by Elizabeth MacKinlay and Corinne Trevitt
Jessica Kingsley, 2012
Review by Anthony O'Brien, RN, MPhil on Jun 24th 2014
Dementia is an irreversible brain disease in which the sufferer, usually an older person, experiences progressive decline in cognitive functioning including memory loss, difficulties with language, and confusion. The prognosis is dismal and there is no curative treatment currently available. People with dementia usually lose independence and spend their final years in residential care, withdrawn from the world. At least, that is the dominant narrative of dementia. Within the dominant narrative there is little room for an experiencing, engaging individual who actively participates in the world and seeks meaning in their day to day life. As a counter to this view of dementia as a disease of progressive loss, Elizabeth MacKinlay and Corrine Trevitt use spiritual reminiscence as a framework to explore dementia, freed from the constraint that people are defined by their score on a standardised test of cognitive functioning. The book is informed by MacKinlay's experience as an Anglican priest, and by both authors' academic backgrounds, in theology (MacKinlay) and ageing and pastoral care (Trevitt). In the sometimes severely secular world of health care spirituality is frequently trivialised, either by its singular identification with organised religion, or with its treatment as something ethereal and nebulous. The writing of MacKinlay and Trevitt restores spirituality to something bright and meaningful, a tonic for the pessimistic views that too often characterise the life of individuals with dementia.
Finding Meaning in the Experience of Dementia is divided into three parts, which allow the authors to progress through and explanatory background, to current and alternative understandings, research findings about the experiential world of the person with dementia, and an outline of the practice of spiritual reminiscence. Part one provides an introduction to the framework of spiritual reminiscence, contrasting that framework with an outline of generally accepted models of dementia. This background provides the basis for an exploration, in Part Two, of the complex experiential world of dementia expressed in the words of people with various levels of the disorder. The mood is hopeful and optimistic. Always realistic and accepting of the impairments of memory, orientation, language and other cognitive functions, the authors are never overwhelmed by these changes. They seek–and find-the human connection and the meaning expressed. MacKinlay and Trevitt treat the experience of dementia as an opportunity to find new meanings that may have remained masked by the easy participation in the familiar world of words and ready-to-hand memories. Part Two ends with a theology of dementia, an exploration of dementia in terms of MacKinlay's Christian faith. While this chapter will obviously be of interest to Christians, MacKinlay's theology is ecumenical, almost existential. Her faith approach allows the person to speak, to communicate their experience to others and perhaps in doing so to extend their self awareness. The third and final part of the book focusses on application of spiritual reminiscence to the lives of people with dementia. This section is replete with examples of research dialogue which show both the humanity of the individuals, and of their interviewers as they reach for connection. The book closes with some advice about program design and thoughts about how change to a spiritual model of dementia can contribute to empowerment of those affected.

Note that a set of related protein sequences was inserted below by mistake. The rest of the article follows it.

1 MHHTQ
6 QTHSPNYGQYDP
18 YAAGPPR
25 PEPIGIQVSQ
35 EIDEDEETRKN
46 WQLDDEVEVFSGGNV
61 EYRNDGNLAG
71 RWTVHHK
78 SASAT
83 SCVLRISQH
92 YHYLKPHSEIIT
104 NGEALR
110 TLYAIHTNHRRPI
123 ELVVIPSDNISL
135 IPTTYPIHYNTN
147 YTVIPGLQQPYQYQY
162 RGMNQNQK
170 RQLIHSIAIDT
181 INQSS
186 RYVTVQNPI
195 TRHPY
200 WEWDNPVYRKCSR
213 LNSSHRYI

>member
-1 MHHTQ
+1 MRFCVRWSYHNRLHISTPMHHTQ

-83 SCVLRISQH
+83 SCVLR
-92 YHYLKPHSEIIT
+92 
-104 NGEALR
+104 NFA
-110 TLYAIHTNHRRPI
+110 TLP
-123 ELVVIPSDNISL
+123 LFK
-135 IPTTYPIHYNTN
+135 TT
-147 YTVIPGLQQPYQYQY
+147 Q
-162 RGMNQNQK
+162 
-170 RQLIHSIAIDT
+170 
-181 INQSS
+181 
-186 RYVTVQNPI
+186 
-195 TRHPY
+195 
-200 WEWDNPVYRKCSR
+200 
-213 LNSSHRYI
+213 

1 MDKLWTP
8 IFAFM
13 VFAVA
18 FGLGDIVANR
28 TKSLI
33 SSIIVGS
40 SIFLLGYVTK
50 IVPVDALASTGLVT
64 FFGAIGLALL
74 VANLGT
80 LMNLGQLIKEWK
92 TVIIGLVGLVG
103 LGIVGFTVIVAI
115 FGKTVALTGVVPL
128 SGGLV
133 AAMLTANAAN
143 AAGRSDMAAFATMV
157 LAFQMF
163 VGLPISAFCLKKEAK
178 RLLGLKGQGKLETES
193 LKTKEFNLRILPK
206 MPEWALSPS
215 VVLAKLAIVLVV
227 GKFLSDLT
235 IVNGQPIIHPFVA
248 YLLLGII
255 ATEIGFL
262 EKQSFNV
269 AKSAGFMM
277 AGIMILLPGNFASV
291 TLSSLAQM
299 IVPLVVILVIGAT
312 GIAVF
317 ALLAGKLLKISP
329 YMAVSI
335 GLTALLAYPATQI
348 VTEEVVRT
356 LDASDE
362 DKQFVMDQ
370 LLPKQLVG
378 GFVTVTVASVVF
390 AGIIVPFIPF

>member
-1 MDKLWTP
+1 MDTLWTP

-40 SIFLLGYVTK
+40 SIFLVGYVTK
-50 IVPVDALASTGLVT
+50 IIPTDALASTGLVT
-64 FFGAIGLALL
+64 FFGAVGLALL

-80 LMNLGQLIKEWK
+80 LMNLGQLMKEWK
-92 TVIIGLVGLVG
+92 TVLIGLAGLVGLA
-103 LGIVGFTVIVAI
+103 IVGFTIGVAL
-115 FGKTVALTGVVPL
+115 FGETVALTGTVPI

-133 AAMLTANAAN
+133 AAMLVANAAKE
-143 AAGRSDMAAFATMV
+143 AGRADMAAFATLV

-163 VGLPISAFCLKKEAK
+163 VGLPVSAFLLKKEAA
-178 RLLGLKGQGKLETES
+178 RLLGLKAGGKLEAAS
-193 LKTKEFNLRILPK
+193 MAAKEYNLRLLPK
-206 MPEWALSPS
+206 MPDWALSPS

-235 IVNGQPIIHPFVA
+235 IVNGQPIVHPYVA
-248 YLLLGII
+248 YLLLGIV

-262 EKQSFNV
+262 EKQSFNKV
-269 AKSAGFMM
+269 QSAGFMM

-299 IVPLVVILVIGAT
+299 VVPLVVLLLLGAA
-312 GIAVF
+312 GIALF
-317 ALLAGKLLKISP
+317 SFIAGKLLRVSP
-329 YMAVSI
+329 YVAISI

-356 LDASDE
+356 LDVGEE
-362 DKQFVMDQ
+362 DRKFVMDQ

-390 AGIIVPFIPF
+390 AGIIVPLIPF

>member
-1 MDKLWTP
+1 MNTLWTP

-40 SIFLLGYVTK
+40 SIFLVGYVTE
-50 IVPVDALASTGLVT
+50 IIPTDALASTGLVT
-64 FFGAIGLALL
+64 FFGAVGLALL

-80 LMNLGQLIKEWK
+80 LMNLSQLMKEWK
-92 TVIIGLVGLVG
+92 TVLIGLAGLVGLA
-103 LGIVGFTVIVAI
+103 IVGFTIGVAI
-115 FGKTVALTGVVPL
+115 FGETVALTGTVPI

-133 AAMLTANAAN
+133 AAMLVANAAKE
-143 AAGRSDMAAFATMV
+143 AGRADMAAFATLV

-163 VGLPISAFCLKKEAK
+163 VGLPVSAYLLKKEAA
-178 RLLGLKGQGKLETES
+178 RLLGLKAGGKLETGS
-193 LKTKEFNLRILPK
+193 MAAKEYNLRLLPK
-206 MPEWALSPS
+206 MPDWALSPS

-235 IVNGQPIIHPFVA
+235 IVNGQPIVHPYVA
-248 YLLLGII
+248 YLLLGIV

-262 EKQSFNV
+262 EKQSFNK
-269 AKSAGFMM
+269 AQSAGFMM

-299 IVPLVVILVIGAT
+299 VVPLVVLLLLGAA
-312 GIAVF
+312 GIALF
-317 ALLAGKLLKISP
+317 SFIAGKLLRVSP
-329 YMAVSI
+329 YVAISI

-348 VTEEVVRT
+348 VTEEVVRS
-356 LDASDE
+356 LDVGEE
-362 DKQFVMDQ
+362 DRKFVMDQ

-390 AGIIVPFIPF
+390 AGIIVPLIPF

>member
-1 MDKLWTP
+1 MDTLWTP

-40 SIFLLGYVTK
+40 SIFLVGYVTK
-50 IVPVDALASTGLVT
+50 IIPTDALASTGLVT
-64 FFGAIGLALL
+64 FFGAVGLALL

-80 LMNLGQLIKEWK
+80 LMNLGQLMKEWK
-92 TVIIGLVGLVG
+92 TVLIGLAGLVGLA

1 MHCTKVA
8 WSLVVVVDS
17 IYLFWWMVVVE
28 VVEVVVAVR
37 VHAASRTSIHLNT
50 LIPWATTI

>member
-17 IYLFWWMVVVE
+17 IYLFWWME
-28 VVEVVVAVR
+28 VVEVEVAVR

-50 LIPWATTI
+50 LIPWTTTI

Finding Meaning in the Experience of Dementia is a timely publication as health and social services respond to the ageing population and the growing prevalence of dementia. The search for pharmacological, genetic, financial and practical responses to dementia should not blind us to the humanity of people with dementia. The message of MacKinlay and Trevitt is that people with dementia should not be defined by others' views of their deficits and losses, not by the 'burden' imposed on caregivers, but by what they still are, and their continued search for meaning.
© 2014 Anthony O'Brien
Anthony O'Brien, RN, MPhil is a lecturer in mental health nursing at The University of Auckland, New Zealand, and a clinical nurse specialist in liaison psychiatry at Auckland Hospital.